Redefining tourism development: The case of Lianga, Surigao del Sur

Lianga light house mutely witnessing the sun rising from nearby Pacific Ocean. The light house was built in the 1960s.
Lianga light house mutely witnessing the sun rising from nearby Pacific Ocean. The light house was built in the 1960s.

At first glance, as a traveler, you would not be particularly satisfied by what you read online about Lianga in Surigao del Sur.  In fact, there is not much to read about, with the exception of the handful articles about its Mahogany Road and Bao-Bao Falls.  When you hit the search key about Surigao del Sur, what come out are the far more popular destinations, such as Hinatuan’s Enchanted River, Britania Group of Islets in San Agustin, Tinuy-an Falls in Bislig City, Cagwait’s white beaches and caves in Lanuza, among others. And almost nobody talks about Lianga.

The 115-year old Layno Residence. This ancestral house, built in 1902, is just one of the ten or so ancestral houses in downtown Lianga still in livable condition. Heritage tourism is one of the development approaches explored by Lianga’s municipal tourism office.

When I was first asked by its neophyte and aggressive Mayor, Homer U. Pedrozo, to assist the municipal government craft its own tourism development plan last April 2017, I was a bit apprehensive that Lianga may not have much tourism potentials at par with its neighbors in the province.  Of course, I was wrong when, in primary started coming in, Lianga’s hidden gems begin to reveal themselves.  Where a local government unit so desirous of participating in the booming tourism industry but is not particularly blessed with natural attractions, we rather recommend that it focuses its resources on some other industries.  I know of one city in Mindanao that keeps on wasting its limited public funds on hard selling destinations and confusing its target audience because of vacillating priorities instead of improving its being one of the most strategic service hubs in the region where it belongs.

The project crafting the 5-year Lianga Tourism Development Plan is about to end by August this year. This constitutes the first phase of the bigger development approach adopted by its local government.  Subsequent phases will involve the construction of national government-funded tourism infrastructures and the establishment of community-based tourism business operations.  And the most significant realization after intensive data gathering and analysis is the fact that Lianga could emerge as the most important tourism support community.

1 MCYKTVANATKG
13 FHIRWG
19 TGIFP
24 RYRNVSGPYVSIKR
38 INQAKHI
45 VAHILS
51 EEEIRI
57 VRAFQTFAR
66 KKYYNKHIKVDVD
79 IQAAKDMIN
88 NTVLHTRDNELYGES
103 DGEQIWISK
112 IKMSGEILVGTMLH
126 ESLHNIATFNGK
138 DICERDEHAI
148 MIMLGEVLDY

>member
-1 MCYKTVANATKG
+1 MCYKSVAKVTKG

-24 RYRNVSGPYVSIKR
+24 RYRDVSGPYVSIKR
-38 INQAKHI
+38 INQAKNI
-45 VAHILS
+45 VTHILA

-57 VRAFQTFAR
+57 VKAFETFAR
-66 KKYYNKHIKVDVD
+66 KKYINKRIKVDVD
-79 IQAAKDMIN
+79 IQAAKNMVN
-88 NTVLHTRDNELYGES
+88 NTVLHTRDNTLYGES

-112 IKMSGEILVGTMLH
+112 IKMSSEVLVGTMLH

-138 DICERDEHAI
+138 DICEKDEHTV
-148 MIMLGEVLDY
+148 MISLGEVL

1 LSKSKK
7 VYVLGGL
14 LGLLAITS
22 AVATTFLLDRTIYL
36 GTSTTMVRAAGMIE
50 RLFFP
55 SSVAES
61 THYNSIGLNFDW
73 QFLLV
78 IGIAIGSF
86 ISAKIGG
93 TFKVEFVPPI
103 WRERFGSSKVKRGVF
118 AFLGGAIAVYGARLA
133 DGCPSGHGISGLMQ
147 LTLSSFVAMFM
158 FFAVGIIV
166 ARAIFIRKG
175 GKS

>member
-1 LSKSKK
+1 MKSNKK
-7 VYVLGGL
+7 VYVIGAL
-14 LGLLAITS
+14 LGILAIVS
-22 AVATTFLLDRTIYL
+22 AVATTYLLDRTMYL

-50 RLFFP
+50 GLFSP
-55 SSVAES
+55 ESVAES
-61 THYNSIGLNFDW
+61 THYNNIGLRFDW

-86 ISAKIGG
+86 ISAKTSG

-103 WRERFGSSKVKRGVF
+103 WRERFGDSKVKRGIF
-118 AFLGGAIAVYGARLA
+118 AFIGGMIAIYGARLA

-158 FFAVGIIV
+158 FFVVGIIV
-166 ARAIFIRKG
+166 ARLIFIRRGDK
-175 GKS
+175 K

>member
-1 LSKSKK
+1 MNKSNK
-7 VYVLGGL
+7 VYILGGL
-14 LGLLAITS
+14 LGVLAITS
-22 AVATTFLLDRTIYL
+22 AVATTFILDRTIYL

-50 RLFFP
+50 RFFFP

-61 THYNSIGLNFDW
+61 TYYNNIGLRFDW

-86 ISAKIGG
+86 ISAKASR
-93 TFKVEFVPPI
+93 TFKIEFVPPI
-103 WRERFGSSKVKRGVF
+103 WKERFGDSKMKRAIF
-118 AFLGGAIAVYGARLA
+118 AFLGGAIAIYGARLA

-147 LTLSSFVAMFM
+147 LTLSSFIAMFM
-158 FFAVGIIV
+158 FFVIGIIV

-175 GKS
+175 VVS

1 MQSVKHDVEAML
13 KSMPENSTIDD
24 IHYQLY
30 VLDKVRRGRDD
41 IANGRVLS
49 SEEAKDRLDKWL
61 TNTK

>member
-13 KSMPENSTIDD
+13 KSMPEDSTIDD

Few realize that Lianga Bay is one of the most significant sources of sea foods in Surigao del Sur. Lobsters are commonly sold in any of Lianga’s eateries along the bay.

A tourism support community refers to an area, usually because of its strategic location or the presence of key services and materials, which will complement the bigger, over-all tourism experience offering of the province or region, for example.  Lianga is situated right between the far more developed and iconic destinations in the province.  No tourist coming from Tinuy-an Falls and Enchanted River goes to Britania Islets and Cagwait, for example, without passing through Lianga.  Right now, even in the absence of the necessary public infrastructures, food and beverage establishments inside the Lianga bay walk area are favored destinations among local and foreign tourists wanting to devour seafoods while in transit between north and south of the province.  A rudimentary behavioral survey conducted by the project team affirms this.  So, what exactly are the circumstances explaining this?

First, Lianga occupies the most strategic location in the province so far.  It sits right in the middle of the province, right along the national highway.  The far more popular destinations are both found in the north and south of Lianga. The distance is perfect, making it far more convenient for the travelling South Koreans, for example, to take their lunch in Lianga on their way to Britania in the north after visiting Enchanted River in the south, for example.  Second, Lianga is just 25 minutes away from San Francisco, the commercial and transportation hub of Agusan del Sur.

Lianga’s Marine Protected Area covering 132.06 hectares and is home to 42 species of reef fishes, 36 genera of corals, 14 species of mangroves and 8 species of seagrasses. The host Brgy. Ganayon has its own nursery for mangrove propagules.

Connectivity-wise, Lianga is highly accessible, with available transportation almost round-the-clock.  Third, Lianga occupies the central part of the Lianga Bay, a significant fishing ground that supplies the famous sea foods Surigao del Sur is famous for, such as wild crabs, lobsters and high-end species of fish.  And, fourthly, arguably, Lianga has better F&B private operators compared to its neighbors.  Yes, some enterprising individuals sell packed foods at the Enchanted River in Hinatuan, but doing so does not give one a pleasant culinary experience unlike when one does it along Lianga Bay.

 

Lianga’s Marine Protected Area covering 132.06 hectares and is home to 42 species of reef fishes, 36 genera of corals, 14 species of mangroves and 8 species of seagrasses. The host Brgy. Ganayon has its own nursery for mangrove propagules.
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